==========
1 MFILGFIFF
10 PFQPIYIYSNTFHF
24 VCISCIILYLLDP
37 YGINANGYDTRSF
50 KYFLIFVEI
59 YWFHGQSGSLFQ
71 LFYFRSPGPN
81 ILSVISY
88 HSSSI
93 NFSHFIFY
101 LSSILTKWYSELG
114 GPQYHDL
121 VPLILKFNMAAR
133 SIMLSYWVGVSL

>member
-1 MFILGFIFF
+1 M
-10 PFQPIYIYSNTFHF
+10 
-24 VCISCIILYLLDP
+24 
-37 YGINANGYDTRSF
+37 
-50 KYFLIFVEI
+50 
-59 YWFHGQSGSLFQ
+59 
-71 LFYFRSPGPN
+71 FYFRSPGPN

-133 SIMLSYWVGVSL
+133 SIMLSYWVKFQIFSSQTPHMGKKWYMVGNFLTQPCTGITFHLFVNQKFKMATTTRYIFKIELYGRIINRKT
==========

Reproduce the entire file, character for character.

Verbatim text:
1 MFILGFIFF
10 PFQPIYIYSNTFHF
24 VCISCIILYLLDP
37 YGINANGYDTRSF
50 KYFLIFVEI
59 YWFHGQSGSLFQ
71 LFYFRSPGPN
81 ILSVISY
88 HSSSI
93 NFSHFIFY
101 LSSILTKWYSELG
114 GPQYHDL
121 VPLILKFNMAAR
133 SIMLSYWVGVSL

>member
-1 MFILGFIFF
+1 M
-10 PFQPIYIYSNTFHF
+10 
-24 VCISCIILYLLDP
+24 
-37 YGINANGYDTRSF
+37 
-50 KYFLIFVEI
+50 
-59 YWFHGQSGSLFQ
+59 
-71 LFYFRSPGPN
+71 FYFRSPGPN

-133 SIMLSYWVGVSL
+133 SIMLSYWVKFQIFSSQTPHMGKKWYMVGNFLTQPCTGITFHLFVNQKFKMATTTRYIFKIELYGRIINRKT